Investors should be concerned about the unintended behavior from low volatility. Low volatility will lead to higher volatility in the future when investors become complacent about risk, the “Volatility Paradox”. This paradox has been discussed by Richard Bookstaber as early as 2011 and recently referred to in a post on his blog, Our low risk (low volatility) world.
Low volatility is a variation on the prosperity argument used by Minksy to start the cycle of speculative excess. Low volatility lulls investors into thinking risk is actually lower than reality just like prosperity or no economic downturn will cause bankers to change lending practices. Because perceived risk is lower, there is a willingness to increase leverage and increase investment in riskier assets. Risky assets are bid higher which are then used as collateral for further leverage. This volatility argument is separate from the reach for yield because of low interest rates. Risk-taking on low volatility makes the financial system more fragile.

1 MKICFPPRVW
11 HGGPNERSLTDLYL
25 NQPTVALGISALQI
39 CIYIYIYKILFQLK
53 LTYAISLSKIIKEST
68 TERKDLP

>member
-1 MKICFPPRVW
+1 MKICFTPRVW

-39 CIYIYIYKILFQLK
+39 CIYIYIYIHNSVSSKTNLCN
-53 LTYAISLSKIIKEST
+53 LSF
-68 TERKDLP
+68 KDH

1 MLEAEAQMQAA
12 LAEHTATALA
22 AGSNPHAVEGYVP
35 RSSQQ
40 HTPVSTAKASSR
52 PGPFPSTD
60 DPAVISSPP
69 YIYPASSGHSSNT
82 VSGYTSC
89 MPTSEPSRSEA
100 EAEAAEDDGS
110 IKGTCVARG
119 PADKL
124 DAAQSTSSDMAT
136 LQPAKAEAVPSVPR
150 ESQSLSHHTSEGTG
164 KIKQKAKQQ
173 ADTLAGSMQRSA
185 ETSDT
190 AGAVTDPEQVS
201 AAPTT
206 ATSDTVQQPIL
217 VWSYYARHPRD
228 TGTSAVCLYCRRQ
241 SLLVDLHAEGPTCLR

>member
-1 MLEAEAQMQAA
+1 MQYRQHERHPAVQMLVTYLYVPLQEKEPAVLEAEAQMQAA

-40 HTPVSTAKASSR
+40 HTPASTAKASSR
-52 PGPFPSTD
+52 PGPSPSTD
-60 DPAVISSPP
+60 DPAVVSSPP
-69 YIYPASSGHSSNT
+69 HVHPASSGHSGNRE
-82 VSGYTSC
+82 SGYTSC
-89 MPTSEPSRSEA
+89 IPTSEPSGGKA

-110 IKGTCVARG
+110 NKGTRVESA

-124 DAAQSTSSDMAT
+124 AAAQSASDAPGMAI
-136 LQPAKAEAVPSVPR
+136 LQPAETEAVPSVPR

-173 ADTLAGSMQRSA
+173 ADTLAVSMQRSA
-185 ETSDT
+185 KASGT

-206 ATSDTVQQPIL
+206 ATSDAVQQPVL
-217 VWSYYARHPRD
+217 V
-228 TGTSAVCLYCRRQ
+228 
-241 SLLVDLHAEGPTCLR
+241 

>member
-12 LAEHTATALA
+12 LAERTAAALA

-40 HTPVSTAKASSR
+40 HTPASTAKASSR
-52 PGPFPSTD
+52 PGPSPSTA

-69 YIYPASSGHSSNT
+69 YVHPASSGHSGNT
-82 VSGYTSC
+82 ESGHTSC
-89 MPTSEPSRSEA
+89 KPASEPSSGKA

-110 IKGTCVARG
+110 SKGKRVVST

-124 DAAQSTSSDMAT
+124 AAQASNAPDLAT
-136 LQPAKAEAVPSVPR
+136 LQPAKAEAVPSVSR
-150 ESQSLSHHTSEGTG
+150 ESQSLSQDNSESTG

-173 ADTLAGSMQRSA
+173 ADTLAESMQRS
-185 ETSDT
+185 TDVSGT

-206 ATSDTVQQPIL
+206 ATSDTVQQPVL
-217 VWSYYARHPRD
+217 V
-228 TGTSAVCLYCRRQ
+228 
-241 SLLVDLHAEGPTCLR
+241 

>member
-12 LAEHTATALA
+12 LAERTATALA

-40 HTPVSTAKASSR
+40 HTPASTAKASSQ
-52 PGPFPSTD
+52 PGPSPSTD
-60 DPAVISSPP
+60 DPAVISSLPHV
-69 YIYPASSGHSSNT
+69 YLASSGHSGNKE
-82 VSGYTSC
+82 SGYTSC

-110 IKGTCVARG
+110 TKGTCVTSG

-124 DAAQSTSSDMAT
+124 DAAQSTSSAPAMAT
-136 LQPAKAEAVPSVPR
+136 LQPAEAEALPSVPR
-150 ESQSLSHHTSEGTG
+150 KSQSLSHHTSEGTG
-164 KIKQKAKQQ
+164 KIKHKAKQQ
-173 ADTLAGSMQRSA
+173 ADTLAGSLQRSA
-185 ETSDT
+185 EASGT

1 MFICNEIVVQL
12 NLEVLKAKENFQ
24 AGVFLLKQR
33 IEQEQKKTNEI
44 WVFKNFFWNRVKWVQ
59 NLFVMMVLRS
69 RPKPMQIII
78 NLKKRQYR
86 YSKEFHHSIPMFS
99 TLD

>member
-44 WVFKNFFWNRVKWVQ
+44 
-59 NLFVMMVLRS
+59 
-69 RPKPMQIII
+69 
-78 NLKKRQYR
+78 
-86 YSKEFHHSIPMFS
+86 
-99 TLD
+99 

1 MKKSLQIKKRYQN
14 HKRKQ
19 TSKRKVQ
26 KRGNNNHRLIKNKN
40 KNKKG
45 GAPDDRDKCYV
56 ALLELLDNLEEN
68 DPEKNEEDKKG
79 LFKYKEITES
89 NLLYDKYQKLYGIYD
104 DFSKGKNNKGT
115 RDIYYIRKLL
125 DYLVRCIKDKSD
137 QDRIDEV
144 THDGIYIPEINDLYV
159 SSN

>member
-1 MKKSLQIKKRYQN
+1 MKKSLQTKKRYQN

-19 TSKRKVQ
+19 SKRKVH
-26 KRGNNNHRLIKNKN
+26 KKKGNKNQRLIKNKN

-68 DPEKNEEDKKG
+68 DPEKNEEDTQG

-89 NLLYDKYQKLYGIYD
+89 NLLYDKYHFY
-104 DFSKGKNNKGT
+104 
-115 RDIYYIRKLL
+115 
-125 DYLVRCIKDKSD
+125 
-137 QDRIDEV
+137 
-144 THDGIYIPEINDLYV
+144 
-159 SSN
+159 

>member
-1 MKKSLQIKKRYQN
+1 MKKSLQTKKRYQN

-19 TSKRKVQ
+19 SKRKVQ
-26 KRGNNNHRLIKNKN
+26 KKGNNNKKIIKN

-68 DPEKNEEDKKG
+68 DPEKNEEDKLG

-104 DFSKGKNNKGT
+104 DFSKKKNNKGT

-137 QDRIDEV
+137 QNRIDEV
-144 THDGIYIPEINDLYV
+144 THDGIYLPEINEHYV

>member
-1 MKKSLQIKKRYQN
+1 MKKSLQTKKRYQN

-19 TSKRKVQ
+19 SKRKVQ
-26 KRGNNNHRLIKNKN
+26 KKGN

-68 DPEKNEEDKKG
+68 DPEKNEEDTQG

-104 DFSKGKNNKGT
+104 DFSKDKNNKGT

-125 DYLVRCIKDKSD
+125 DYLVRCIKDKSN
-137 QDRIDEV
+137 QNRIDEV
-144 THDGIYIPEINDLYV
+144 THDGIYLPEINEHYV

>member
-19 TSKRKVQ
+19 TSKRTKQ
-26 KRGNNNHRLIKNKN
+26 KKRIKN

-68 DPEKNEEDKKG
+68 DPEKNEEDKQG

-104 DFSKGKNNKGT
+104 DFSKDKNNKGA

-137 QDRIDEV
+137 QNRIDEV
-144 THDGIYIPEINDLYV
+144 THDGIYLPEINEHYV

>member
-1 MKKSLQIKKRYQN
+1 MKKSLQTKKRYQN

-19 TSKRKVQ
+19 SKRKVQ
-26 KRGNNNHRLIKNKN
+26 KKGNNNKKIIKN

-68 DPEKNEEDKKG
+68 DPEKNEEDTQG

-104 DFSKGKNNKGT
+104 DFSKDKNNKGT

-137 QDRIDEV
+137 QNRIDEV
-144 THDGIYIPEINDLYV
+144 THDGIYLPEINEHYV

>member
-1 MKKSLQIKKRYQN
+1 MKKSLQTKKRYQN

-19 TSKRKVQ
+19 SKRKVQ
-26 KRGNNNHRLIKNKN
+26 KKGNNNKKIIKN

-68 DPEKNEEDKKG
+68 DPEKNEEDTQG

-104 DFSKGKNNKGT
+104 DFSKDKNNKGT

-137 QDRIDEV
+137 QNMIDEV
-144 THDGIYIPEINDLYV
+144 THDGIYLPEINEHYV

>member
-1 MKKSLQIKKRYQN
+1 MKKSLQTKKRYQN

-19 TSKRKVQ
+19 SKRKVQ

The problem of misperception by investors with respect to measured risk and actual risk is real. Investors may be placing too much stock in recent volatility and too much emphasis on standard deviation as the right proxy for risk. Low volatility today does not mean low volatility tomorrow. Low volatility today will create behaviors that will lead to more risk tomorrow. The smart investor should be looking for long vol or divergent strategies that will profit from an increase in volatility.